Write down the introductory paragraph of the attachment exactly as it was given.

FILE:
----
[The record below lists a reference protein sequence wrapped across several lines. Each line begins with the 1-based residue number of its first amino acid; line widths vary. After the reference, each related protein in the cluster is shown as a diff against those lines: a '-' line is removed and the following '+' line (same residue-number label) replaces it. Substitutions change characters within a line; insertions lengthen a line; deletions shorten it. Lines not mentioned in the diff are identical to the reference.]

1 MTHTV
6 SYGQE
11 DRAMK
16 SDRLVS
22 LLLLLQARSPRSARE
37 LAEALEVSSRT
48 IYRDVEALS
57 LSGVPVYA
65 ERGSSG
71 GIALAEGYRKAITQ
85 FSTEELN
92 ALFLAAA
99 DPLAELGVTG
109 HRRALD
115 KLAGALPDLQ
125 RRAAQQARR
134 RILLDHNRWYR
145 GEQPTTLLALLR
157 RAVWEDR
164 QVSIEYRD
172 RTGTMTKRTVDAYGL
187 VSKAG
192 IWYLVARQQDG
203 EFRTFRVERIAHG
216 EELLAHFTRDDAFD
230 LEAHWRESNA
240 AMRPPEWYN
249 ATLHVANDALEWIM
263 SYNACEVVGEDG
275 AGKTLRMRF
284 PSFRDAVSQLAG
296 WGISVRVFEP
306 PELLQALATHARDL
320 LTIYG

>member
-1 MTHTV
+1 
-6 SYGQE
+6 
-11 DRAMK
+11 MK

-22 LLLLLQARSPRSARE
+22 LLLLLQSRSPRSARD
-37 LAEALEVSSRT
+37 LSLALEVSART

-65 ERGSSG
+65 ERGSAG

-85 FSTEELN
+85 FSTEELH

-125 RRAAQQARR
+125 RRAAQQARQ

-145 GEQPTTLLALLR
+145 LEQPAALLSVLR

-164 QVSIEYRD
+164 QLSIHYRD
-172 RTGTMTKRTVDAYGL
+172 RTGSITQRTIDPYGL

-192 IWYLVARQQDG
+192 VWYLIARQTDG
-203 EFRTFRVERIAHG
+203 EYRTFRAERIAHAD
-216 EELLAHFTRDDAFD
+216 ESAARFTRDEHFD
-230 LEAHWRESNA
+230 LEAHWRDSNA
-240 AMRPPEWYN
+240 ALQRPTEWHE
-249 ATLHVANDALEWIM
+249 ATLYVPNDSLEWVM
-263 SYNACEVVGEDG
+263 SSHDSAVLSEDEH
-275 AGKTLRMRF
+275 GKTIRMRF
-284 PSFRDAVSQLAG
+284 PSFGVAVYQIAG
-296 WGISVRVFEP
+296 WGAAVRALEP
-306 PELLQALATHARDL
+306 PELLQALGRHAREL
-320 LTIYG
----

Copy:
[The record below lists a reference protein sequence wrapped across several lines. Each line begins with the 1-based residue number of its first amino acid; line widths vary. After the reference, each related protein in the cluster is shown as a diff against those lines: a '-' line is removed and the following '+' line (same residue-number label) replaces it. Substitutions change characters within a line; insertions lengthen a line; deletions shorten it. Lines not mentioned in the diff are identical to the reference.]